69 Case Study Secretions, wrong vent settings (possible hyperinflation), anxiety

70 Case Study You start your shift at 7:00 am and are picking up a patient that has been intubated for over a week for ARDS. You are told that he is doing well and may be able to be weaned today. When you complete your assessment, what will you specifically look at to report on rounds?

71 Case Study Patient status Mental status Secretions/airway protection
Oxygenation Ventilation

72 Case Study Patient status 2. Mental status
Reversal of physiologic derangements requiring ventilatory support Globally improving patient 2. Mental status Alert, cooperative, able to follow commands 3. Secretions/airway protection Absence of copious, thick, secretions Patient ability to handle secretions/protect airway/intact gag reflex

73 Case Study Oxygenation Ventilation
In general, need Pa02 > 60 torr (SaO2 >90%) on FiO2 < = 0.4 and PEEP < = 5.0 cm H2O Ventilation Baseline PCO2 achieved with Ve < 12 L/min Rapid shallow breathing index, f/VT < 100 during spontaneous breathing (VT is in liters, e.g. 25/.4 = 62.5 with Ve = 10 L/min is predictive of success)

74 Case Study Increase strength: check TFTs, nutrition, Ca, Mg, PO4, K, avoid fatigue, avoid lung hyperinflation,? paralytics, ? aminoglycosides, ? critical illness polyneuropathy Decrease load: ARDS, pulmonary edema, pneumonia, atelectasis

75 Case Study Your patient with ARDS remains hypoxemic despite a high FIO2. What are other strategies to improve oxygenation? Increase PEEP, check HBG, prone positioning, change vent settings to increase inspiratory time

76 Case Study Question In caring for a ventilated patient, what strategies should you use to decrease the risk of VAP? Closed suctioning only when needed Frequent oral care Upright patient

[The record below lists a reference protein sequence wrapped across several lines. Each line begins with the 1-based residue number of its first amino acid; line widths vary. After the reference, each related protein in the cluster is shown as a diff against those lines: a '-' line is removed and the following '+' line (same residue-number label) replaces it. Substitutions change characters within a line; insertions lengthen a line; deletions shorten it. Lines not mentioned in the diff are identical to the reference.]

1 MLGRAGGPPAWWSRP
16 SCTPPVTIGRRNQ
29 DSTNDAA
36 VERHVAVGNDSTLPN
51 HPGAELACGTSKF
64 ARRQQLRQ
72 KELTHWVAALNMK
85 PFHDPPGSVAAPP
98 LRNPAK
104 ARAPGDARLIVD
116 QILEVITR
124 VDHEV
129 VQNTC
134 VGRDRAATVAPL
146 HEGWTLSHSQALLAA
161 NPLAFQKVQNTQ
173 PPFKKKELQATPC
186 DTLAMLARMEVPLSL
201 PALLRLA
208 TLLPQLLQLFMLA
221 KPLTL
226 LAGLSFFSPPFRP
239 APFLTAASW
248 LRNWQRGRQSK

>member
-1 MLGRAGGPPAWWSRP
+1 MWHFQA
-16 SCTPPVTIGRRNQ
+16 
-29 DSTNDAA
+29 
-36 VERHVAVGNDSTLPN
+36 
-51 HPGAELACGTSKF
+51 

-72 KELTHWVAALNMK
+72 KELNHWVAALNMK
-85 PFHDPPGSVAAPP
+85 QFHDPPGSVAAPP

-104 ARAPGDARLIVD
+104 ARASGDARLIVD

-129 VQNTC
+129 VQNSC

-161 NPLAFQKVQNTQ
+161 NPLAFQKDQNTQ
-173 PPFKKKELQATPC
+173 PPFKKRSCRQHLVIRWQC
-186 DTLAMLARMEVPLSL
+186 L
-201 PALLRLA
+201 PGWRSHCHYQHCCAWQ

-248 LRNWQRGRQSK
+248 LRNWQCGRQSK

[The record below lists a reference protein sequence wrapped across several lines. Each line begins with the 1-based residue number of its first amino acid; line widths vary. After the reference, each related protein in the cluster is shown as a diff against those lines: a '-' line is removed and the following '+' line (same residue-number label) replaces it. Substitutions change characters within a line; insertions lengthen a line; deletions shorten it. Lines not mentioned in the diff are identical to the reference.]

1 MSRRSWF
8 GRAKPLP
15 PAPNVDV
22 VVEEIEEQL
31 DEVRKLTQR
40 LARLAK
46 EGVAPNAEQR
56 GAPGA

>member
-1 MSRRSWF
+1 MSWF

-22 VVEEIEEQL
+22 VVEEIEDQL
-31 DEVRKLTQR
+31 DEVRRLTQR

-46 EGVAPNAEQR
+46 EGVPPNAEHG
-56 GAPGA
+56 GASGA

77 Case Study Question Your intubated patient is requiring moderate amounts of PEEP to improve oxygenation. Discuss strategies to decrease the risk of complications from increased PEEP. Increase volume, vasopressors, positive inotropic therapy, may need to decrease PEEP

78 Case Study You are caring for a patient that was intubated for hypoxemic respiratory failure due to ARDS. Initial vent settings are AC, RR 18, TV 10 cc/kg, PEEP 7.5 cm H2O. On these settings, her Ppk is 45 cm H2O and Pplat is 38 cm H2O. There is no auto-PEEP. ABG is PO2 70 mm Hg, PCO2 46 mm Hg, and pH Which of the following ventilator changes would you make first?

79 Case Study decrease FiO2 decrease TV increase PEEP
decrease inspiratory flow rate change to pressure control

80 References Tobin MJ. Advances in mechanical ventilation. N Engl J Med, Vol. 344, No. 26, June 28, 2001. Hall et al. Principles of Critical Care (2nd ed) (MV chapter) Campbell RS et al. Pressure-controlled versus volume-controlled ventilation: does it matter? Resp Care 2002 (47;4)